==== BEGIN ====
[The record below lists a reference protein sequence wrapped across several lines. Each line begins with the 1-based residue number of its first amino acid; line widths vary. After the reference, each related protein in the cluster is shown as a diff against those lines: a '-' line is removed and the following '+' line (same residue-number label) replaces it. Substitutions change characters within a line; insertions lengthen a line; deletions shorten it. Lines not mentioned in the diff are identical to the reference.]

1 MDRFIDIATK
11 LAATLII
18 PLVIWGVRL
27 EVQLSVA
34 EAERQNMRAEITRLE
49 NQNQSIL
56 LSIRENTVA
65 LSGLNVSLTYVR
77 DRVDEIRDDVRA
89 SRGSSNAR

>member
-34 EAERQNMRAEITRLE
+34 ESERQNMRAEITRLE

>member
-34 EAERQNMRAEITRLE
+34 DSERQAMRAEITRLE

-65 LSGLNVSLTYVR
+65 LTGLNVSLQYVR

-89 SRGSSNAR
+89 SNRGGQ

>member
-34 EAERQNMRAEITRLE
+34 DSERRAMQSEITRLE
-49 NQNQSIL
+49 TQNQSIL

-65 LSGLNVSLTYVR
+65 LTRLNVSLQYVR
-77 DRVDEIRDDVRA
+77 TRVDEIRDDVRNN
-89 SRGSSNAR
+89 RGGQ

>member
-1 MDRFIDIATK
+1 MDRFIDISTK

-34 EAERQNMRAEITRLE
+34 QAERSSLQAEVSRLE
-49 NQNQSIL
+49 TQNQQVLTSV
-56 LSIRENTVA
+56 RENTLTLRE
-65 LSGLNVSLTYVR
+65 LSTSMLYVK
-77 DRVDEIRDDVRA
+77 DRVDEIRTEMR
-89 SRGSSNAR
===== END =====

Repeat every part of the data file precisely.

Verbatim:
[The record below lists a reference protein sequence wrapped across several lines. Each line begins with the 1-based residue number of its first amino acid; line widths vary. After the reference, each related protein in the cluster is shown as a diff against those lines: a '-' line is removed and the following '+' line (same residue-number label) replaces it. Substitutions change characters within a line; insertions lengthen a line; deletions shorten it. Lines not mentioned in the diff are identical to the reference.]

1 MDRFIDIATK
11 LAATLII
18 PLVIWGVRL
27 EVQLSVA
34 EAERQNMRAEITRLE
49 NQNQSIL
56 LSIRENTVA
65 LSGLNVSLTYVR
77 DRVDEIRDDVRA
89 SRGSSNAR

>member
-34 EAERQNMRAEITRLE
+34 ESERQNMRAEITRLE

>member
-34 EAERQNMRAEITRLE
+34 DSERQAMRAEITRLE

-65 LSGLNVSLTYVR
+65 LTGLNVSLQYVR

-89 SRGSSNAR
+89 SNRGGQ

>member
-34 EAERQNMRAEITRLE
+34 DSERRAMQSEITRLE
-49 NQNQSIL
+49 TQNQSIL

-65 LSGLNVSLTYVR
+65 LTRLNVSLQYVR
-77 DRVDEIRDDVRA
+77 TRVDEIRDDVRNN
-89 SRGSSNAR
+89 RGGQ

>member
-1 MDRFIDIATK
+1 MDRFIDISTK

-34 EAERQNMRAEITRLE
+34 QAERSSLQAEVSRLE
-49 NQNQSIL
+49 TQNQQVLTSV
-56 LSIRENTVA
+56 RENTLTLRE
-65 LSGLNVSLTYVR
+65 LSTSMLYVK
-77 DRVDEIRDDVRA
+77 DRVDEIRTEMR
-89 SRGSSNAR